More than anything else, the promenade from Jaffa to Tel Aviv is "the promenade of coexistence". On both ends, Arabs and Jews travel, have fun, and barbecue on a regular basis.
This does not mean that there is great love between the communities, but there is definitely coexistence. The number of incidents is almost zero. I'm there about twice a week. There's a fixed path there for running, walking, riding bicycles, as well as meeting friends and visiting the shops in Jaffa. It's almost my backyard. Tuesday's terrorist was killed 200 meters from my house, just a few meters away from the soccer field where my son plays every day.
It's not pleasant when it happens in other places. It is certainly not pleasant when it happens close to home. It's frustrating. Another minute or two and he would have arrived at the kids' playground, adjacent to the HaTachana compound, which is crowded in the afternoon. It's frightening. It's chilling. It's an intolerable reality.
There is no quick fix. There is no such thing. But there is also no option to proceed without a plan that gives us a chance for change. It is not clear that the Palestinians are acting out of desperation. They're acting primarily because of incitement and hatred. But if things go on like this, despair will be the provenance of the Jews. So please wake up over there.
Jaffa's Arabs have nothing to do with what happened yesterday, and any attempt to link them is cheap demagoguery. Aside from a few days of protests, about decade and a half ago, they have shown maturity throughout the crises. It's not as though they have become Zionists. But they keep day-to-day relations normal, in a way that the enemies of Israel so despise. They do not support the state of Hezbollah, as do some of their political leaders. They support the state of Tel Aviv.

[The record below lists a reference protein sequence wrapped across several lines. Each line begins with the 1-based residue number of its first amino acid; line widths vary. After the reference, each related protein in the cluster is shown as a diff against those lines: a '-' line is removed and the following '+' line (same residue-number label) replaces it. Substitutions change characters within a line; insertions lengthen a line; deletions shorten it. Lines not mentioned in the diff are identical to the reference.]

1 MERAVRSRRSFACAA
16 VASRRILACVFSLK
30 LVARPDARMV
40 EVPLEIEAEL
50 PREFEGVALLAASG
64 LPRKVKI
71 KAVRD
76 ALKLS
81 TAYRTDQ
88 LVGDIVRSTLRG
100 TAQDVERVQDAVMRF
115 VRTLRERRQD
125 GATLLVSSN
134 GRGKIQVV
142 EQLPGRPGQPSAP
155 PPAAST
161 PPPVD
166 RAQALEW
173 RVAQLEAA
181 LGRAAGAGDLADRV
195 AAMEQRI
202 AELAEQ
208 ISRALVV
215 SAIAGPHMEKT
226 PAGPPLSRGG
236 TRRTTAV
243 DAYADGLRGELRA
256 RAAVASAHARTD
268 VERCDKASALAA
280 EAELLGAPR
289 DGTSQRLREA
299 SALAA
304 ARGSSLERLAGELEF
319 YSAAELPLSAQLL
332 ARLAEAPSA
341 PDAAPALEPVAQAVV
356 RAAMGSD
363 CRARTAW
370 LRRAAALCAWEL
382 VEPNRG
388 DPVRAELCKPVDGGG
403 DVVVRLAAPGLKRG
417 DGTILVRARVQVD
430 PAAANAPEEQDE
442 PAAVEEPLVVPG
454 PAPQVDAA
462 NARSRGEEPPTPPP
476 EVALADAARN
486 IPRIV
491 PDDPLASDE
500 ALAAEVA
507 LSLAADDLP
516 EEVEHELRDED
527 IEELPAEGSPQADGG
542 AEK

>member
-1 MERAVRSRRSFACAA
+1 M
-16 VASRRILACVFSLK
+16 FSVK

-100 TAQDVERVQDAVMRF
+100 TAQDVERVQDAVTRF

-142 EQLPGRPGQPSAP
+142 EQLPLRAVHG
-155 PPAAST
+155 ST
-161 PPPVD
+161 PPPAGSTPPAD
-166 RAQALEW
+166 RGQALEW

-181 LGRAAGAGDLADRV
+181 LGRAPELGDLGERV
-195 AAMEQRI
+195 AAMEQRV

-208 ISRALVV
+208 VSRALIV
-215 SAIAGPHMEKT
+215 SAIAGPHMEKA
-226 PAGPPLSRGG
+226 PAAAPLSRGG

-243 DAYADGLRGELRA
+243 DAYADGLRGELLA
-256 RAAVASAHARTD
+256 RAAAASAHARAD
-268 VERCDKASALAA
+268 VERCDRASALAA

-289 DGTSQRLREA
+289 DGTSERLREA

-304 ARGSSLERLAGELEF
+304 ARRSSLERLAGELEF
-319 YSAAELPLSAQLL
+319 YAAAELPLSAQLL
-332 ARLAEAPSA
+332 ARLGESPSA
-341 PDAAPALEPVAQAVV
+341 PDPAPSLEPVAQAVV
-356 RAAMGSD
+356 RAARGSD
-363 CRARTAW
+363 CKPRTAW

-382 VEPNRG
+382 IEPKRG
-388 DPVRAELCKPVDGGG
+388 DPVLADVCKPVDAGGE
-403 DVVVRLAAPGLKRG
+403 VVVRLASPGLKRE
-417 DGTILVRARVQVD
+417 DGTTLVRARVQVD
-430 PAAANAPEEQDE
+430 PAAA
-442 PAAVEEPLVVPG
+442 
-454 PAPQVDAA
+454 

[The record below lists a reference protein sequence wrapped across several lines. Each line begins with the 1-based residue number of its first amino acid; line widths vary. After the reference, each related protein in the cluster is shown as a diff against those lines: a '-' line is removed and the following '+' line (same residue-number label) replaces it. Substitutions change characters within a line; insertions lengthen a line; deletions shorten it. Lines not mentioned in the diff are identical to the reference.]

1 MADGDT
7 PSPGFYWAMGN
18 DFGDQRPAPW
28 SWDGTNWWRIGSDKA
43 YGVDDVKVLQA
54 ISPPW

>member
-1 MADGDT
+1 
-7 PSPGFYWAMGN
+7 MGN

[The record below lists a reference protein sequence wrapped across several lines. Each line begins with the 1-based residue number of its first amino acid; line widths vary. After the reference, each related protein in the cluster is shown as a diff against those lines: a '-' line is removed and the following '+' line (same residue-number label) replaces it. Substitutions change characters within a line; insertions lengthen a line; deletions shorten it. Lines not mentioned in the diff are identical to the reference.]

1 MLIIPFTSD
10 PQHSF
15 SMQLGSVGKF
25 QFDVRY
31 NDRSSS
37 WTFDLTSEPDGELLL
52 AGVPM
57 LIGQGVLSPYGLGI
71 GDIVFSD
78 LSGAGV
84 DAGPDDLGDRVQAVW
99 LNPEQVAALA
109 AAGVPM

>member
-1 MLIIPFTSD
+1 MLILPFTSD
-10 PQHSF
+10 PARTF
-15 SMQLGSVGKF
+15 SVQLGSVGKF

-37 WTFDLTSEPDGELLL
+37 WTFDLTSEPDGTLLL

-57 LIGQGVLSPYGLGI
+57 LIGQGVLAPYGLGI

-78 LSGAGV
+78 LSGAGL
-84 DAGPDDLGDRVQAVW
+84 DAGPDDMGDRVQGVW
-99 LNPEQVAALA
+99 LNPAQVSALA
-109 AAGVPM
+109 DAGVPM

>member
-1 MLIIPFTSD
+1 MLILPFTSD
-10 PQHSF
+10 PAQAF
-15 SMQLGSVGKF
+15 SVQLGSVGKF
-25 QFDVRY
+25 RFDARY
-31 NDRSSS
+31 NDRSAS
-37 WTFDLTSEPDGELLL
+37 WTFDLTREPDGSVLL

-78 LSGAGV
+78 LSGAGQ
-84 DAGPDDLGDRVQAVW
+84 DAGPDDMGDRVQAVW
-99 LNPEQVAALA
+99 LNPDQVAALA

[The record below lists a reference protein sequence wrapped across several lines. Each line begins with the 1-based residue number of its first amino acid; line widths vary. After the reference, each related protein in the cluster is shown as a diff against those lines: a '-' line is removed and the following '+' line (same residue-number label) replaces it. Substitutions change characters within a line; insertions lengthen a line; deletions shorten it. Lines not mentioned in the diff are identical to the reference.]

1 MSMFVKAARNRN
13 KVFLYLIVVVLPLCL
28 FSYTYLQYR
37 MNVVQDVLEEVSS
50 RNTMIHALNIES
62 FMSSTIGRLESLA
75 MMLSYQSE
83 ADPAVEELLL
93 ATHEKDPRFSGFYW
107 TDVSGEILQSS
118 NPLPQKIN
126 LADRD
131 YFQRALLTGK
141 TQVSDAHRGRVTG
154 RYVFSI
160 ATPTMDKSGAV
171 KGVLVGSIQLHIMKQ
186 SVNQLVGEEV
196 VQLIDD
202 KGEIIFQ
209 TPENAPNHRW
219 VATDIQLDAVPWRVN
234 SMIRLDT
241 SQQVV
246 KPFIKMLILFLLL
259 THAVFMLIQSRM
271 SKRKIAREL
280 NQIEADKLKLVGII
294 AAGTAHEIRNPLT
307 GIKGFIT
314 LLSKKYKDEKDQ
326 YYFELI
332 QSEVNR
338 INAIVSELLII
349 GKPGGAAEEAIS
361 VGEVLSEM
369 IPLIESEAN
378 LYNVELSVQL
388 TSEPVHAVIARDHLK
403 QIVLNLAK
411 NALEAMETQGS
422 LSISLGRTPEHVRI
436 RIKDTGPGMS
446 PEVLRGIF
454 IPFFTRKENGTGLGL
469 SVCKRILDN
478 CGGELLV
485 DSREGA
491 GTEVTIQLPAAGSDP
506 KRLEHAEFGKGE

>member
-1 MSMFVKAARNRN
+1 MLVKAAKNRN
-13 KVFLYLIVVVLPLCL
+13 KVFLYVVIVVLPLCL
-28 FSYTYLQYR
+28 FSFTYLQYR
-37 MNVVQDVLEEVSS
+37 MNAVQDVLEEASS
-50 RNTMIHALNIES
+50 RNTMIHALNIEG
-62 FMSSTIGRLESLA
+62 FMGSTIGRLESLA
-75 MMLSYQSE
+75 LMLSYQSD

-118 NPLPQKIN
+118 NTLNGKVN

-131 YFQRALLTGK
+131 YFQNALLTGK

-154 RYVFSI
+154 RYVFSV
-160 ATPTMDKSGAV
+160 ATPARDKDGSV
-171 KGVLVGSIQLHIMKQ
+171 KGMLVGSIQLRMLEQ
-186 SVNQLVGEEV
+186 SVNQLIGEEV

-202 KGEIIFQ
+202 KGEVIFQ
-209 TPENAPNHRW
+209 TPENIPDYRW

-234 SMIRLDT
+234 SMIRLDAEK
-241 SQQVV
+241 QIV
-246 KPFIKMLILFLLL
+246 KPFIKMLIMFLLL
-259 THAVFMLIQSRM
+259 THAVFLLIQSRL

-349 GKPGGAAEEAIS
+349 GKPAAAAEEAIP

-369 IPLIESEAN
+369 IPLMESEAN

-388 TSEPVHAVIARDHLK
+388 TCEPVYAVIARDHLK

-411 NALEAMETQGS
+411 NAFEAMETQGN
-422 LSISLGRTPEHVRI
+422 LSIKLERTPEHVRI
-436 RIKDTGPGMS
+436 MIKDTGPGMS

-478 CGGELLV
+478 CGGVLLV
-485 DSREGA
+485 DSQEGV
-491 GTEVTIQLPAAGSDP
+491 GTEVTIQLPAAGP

Tuesday's attacker presumably wanted to harm this normalization – just like terrorists who came before him, on that same promenade.
In 2001, the Dolphinarium attack ocurred, in which 21 teen girls and boys were killed on a Friday night. Two years later, a terrorist from the Al-Aqsa Martyrs' Brigade stabbed Amir Simhon to death. The attacker of 2003 followed a route almost identical to Tuesday’s attack.
The promenade between Jaffa and Tel Aviv has thus become the center of murderous activity. And maybe — who knows? — this is happening precisely because it is a location that despite everything, after all, is a point of sanity between Arabs and Jews. Hebrew and Arabic are often heard emanating from children's mouths on the promenade’s playgrounds. I often encountered tourists who were somewhat surprised by the bilingual spectacle.
This reality is what the attackers want to destroy. We must not let them succeed.